NodeJS Development Environment w/SharePoint Framework Support

Unless you’ve been hiding under a rock recently (or not interested in SharePoint development), you’ve probably heard/read the recent announcement about the preview release of the SharePoint Framework. You can read the announcement here:

http://dev.office.com/blogs/sharepoint-framework-developer-preview-release

The new SPFx adopts client-side development using Typescript (a superset language of JavaScript) and uses tools born from NodeJS development – such as Gulp and Yeoman. The aim of this post is not to go into the specifics of these tools, besides, there’s lots of information on the Internet.

If you’ve made the leap into client-side development (for SharePoint or otherwise) – congratulations and welcome to the new era of software development. Those of you embarking on the learning curve will soon learn that client-side development (and by extension SPFx development) requires installation of various tools for your development arsenal. The days of just installing a single IDE are fading away. At this point I shall mention that those die hard Visual Studio folks can develop NodeJS and SPFx projects with their IDE. However, you still need NodeJS and dependent modules installed to develop for SPFX. The following article details the steps:

https://github.com/SharePoint/sp-dev-docs/wiki

Like many JavaScript and Typescript developers before me, I have opted for the platform independent tools, using Visual Studio Code. VSCode is a lightweight code editor that embraces client-side and NodeJS development and runs on Windows, OSX and Linux (you can even run it on a Raspberry PI). Just as with it’s big brother, Visual Studio Code works with additional software to constitute a true development environment – alone it’s really just a JavaScript/Typescript editor. I’ll refer you to the previously mentioned article that speaks to installing all the necessary components for SPFx development.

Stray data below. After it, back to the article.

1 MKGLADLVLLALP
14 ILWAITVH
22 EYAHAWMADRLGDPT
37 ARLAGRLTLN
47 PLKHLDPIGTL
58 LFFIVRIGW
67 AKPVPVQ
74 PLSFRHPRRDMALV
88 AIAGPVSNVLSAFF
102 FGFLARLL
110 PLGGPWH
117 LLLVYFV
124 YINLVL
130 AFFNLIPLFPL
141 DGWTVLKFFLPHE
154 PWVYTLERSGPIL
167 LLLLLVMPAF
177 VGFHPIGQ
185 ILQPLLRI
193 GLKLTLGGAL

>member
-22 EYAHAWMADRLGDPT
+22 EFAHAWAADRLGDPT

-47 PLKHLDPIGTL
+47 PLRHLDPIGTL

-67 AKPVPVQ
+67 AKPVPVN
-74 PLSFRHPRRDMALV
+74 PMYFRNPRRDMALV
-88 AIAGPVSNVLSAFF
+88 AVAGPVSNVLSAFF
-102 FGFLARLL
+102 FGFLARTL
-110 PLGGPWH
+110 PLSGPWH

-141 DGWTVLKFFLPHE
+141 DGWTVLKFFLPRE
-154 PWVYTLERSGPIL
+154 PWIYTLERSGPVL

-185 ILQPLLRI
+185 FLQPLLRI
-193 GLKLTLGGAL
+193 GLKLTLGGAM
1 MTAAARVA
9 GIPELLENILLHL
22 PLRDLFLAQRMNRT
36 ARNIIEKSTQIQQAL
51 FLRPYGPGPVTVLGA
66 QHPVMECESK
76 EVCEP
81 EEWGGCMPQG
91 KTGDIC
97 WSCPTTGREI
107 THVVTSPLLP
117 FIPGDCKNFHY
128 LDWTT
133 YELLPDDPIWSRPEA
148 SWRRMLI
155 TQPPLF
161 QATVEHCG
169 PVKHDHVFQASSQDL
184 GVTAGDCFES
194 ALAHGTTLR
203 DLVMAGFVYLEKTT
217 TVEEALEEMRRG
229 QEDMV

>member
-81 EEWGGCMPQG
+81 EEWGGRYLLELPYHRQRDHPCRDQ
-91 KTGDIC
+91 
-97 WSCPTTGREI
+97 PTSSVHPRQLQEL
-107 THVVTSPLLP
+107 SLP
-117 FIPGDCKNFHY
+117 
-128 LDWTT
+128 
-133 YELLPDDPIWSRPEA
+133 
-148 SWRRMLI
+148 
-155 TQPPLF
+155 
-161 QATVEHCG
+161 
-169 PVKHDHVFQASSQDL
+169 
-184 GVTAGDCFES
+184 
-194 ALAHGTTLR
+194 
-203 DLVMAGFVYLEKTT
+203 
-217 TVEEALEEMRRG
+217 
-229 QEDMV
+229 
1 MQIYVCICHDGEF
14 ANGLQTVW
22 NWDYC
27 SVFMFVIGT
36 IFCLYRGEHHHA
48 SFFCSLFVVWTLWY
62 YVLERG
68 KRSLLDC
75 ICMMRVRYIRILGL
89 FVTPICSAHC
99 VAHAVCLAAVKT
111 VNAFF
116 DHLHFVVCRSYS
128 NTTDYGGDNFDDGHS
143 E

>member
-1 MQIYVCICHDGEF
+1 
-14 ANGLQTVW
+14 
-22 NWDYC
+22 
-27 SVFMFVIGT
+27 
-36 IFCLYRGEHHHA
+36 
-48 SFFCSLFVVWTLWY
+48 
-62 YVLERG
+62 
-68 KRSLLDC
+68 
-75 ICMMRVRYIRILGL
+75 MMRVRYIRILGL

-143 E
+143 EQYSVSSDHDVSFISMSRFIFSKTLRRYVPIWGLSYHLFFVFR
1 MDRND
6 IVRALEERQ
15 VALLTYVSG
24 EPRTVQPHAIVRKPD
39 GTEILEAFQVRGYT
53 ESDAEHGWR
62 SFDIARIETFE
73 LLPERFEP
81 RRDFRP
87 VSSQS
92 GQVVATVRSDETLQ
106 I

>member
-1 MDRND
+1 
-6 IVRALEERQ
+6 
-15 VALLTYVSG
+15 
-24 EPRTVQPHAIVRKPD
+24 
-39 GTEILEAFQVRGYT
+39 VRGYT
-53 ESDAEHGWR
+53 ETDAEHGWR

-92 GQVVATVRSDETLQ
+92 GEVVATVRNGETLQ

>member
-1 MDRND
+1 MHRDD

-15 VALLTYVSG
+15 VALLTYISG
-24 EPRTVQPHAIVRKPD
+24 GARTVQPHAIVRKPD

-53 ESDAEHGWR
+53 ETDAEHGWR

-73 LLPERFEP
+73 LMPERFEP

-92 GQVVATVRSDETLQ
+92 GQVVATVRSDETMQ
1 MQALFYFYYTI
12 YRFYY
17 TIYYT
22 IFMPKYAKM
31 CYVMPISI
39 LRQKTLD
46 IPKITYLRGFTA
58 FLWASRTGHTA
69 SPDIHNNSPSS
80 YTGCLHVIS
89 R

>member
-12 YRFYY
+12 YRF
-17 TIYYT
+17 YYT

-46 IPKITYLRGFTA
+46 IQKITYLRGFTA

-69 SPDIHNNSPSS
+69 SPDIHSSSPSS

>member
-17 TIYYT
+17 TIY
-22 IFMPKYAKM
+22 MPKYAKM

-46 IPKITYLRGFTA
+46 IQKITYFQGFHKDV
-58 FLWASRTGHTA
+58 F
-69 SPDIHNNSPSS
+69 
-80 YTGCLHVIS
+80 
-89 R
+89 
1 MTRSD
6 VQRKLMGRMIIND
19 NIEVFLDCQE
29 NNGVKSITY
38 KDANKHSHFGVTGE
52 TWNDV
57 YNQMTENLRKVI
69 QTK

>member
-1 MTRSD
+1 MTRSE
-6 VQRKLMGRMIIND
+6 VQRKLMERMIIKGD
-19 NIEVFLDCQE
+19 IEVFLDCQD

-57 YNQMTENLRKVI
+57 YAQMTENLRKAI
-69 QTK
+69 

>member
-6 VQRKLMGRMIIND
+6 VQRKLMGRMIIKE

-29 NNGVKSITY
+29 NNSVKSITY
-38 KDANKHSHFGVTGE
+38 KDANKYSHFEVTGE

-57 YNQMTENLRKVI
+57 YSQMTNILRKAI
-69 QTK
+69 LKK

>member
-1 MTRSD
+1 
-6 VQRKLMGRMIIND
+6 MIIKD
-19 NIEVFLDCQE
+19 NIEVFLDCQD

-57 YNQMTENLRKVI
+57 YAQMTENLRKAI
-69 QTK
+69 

By now, you’re probably thinking “I have to install Visual Studio Code or Visual Studio 2015, NodeJS, Yeoman, Gulp, Windows Build Tools, yada, yada, yada, just to get a development environment up and running?”. The short answer is “yes”. Luckily for you (those of you on Windows at least), I have created a PowerShell script that downloads all the tools and dependencies for you, available at the following location:

https://github.com/robgarrett/Study/blob/master/Install-JSDev.ps1

My script downloads the following binaries and installs them:

  • Visual Studio Code
  • NodeJS LTS
  • Windows GIT

After installation of the binaries, the script uses the Node Package Manager (NPM) to install:

  • Windows-Build-Tools (includes an installation of Python)
  • Yeoman
  • Gulp
  • The SPFx Yeoman Generator (this creates SPFx scaffolding)
  • Typescript 2.0

Typescript 2.0 isn’t necessarily required for SPFx development (I believe TSv1.0 installed as a dependency of one of the other packages), but Typescript is coming to stay so might as well get used to the next version.

Depending on the performance of your development machine and your Internet, the script can take some time installing all the necessary packages. So grab a coffee and let it do its stuff.

Finally, you’re ready to start developing. If you’re ready to dive into SPFx Web Part development you can create your first web-part using the instructions at the following location:

https://github.com/robgarrett/Study/blob/master/Install-JSDev.ps1

FYI – the @Microsoft/Generator-SharePoint downloads a ton of modules and it can take an absolute age. It might seem like a lot of waiting around to develop your first SPFx web part, but SPFx and the workbench rely on lots of modules. For subsequent projects you can always make a copy of the default web-part scaffolding (directory structure and files) save generating from scratch. At the very least the node_modules folder is good to keep because it contains all dependent NodeJS projects and libraries.

So, that’s it. Sorry, if you’re on OSX or Linux – you’ll have to download to the installs per the article instructions until I or someone else creates a bash script to do the same as my PowerShell script (note: PowerShell now runs on Linux, but my script is Windows specific). Hey, at least you seldom set up your development environment from scratch.